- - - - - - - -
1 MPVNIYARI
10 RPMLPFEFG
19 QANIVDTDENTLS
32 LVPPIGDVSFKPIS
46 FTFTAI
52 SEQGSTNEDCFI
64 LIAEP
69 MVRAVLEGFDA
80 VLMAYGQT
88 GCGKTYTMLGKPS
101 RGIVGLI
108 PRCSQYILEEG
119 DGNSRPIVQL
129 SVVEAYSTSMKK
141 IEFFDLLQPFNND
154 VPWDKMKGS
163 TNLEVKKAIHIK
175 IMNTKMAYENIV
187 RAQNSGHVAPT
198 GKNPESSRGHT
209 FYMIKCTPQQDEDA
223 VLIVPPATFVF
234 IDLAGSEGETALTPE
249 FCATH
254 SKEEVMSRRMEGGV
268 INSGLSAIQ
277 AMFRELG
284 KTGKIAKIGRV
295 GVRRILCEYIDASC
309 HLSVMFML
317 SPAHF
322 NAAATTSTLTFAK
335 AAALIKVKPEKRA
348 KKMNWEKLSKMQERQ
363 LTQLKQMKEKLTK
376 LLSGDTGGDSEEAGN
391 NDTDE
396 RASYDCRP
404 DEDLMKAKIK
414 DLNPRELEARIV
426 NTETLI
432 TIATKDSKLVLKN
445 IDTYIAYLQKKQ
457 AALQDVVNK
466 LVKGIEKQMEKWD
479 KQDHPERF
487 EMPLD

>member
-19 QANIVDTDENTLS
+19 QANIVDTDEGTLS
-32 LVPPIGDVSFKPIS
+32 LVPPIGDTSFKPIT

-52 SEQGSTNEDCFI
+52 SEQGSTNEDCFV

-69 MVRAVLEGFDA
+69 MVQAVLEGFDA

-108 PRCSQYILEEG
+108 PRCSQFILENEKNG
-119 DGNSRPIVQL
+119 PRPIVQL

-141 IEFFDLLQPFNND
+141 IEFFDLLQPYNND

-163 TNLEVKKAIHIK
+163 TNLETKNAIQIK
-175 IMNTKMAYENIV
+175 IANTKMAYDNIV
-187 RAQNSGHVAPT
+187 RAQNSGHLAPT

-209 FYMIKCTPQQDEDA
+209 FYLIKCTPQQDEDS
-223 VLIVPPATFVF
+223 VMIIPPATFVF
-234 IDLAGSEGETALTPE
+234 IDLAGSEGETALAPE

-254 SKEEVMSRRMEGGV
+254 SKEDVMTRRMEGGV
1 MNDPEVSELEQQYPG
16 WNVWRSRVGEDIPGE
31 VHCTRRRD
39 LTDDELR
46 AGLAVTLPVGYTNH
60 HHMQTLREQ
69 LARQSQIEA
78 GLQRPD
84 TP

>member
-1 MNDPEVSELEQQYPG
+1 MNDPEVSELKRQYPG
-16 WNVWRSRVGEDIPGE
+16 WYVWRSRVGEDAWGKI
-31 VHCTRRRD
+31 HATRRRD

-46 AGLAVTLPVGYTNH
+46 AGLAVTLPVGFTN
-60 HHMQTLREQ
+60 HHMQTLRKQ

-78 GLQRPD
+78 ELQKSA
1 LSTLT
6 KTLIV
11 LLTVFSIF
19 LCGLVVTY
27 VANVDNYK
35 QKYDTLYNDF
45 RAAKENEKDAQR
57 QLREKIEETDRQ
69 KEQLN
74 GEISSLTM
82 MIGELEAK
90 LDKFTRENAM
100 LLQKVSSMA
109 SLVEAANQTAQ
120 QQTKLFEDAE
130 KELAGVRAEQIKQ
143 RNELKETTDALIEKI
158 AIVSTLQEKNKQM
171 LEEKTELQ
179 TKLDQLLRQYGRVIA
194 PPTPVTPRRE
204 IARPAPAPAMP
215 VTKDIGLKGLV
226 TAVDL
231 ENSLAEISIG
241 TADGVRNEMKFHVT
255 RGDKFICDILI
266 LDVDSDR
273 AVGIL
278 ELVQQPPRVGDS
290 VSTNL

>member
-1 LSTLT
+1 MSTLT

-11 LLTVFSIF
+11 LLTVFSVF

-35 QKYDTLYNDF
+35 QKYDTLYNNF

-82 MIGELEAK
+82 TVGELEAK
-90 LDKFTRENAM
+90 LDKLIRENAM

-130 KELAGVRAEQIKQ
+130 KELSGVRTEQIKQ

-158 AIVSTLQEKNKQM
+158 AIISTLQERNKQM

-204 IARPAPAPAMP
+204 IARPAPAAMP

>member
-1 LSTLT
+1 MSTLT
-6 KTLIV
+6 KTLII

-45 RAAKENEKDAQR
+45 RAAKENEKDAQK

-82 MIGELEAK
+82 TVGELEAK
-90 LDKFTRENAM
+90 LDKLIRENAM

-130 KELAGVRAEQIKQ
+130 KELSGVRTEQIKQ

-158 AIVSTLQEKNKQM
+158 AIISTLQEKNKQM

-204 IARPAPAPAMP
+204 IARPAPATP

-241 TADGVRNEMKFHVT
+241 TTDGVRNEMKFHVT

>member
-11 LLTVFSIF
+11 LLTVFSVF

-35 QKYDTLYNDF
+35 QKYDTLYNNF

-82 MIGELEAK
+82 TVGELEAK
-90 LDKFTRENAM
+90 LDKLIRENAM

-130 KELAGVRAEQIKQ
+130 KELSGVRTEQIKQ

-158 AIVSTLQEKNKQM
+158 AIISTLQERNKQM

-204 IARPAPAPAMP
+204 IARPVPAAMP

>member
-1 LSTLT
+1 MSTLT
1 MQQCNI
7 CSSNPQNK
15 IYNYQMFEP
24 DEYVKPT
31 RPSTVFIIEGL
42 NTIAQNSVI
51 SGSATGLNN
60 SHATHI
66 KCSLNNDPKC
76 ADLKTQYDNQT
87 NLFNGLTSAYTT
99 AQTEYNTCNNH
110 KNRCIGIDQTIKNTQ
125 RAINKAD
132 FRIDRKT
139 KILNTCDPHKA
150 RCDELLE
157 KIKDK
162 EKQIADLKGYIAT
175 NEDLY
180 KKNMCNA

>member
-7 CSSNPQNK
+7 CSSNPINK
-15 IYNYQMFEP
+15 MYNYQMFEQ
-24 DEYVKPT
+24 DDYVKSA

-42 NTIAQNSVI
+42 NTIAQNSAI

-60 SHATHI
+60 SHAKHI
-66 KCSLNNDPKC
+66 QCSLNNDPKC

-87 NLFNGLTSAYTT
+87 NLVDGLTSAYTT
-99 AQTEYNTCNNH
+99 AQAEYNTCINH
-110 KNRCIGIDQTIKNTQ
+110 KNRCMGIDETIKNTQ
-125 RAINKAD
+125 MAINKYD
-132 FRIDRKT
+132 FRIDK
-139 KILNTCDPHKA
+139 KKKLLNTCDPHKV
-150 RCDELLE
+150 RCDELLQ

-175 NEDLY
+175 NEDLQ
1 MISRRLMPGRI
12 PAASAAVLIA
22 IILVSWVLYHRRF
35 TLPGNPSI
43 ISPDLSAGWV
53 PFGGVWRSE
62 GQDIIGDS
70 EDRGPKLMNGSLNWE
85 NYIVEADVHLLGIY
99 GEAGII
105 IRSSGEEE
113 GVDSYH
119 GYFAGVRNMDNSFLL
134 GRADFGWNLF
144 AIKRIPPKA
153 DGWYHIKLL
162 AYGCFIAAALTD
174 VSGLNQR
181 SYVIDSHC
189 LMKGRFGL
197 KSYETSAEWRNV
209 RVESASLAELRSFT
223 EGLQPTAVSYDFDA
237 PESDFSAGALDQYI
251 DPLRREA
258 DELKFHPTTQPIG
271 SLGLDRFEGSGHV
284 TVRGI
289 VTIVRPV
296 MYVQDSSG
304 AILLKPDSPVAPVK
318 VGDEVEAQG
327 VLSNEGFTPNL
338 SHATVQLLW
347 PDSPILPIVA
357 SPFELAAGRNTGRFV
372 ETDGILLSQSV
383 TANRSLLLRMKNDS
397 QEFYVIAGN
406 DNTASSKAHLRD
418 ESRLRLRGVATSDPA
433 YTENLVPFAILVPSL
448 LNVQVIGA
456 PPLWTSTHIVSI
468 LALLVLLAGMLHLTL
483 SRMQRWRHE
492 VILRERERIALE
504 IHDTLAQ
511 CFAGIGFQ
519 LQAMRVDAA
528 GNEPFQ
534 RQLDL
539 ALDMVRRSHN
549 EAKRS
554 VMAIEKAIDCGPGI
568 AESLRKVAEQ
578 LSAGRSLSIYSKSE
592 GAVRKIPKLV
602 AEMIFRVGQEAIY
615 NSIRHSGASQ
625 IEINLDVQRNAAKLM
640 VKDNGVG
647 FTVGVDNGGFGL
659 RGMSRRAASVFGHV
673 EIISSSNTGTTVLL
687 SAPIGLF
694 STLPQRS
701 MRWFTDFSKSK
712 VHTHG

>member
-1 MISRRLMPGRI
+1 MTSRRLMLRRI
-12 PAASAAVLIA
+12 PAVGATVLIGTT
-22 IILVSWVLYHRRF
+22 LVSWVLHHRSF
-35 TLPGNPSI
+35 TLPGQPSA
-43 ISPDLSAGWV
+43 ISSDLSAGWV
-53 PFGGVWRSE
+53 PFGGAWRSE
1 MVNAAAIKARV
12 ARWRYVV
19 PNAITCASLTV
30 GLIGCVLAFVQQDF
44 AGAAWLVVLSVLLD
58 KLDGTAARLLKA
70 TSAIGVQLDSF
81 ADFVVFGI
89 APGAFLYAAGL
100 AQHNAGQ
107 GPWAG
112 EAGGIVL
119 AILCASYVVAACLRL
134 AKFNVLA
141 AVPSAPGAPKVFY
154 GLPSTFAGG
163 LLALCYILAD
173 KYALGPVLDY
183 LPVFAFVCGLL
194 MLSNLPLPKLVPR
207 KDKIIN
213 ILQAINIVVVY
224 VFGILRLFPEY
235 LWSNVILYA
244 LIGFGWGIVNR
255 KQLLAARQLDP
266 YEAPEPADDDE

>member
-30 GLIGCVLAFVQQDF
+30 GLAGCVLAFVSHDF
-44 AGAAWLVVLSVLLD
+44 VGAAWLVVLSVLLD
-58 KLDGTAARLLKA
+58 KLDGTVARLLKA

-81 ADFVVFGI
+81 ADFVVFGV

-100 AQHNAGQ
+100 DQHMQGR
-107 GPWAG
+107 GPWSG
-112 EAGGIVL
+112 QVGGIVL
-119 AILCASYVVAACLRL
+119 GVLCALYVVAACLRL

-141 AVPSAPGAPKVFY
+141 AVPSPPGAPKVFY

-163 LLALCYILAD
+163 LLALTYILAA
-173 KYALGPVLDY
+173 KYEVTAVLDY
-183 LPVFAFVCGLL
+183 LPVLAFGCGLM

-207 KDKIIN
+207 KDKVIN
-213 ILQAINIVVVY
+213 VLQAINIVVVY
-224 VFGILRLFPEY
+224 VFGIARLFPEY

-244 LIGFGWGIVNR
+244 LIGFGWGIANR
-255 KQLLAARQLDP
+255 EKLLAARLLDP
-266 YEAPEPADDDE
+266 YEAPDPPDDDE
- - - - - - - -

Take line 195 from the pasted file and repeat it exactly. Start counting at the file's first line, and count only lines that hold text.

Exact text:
99 AQTEYNTCNNH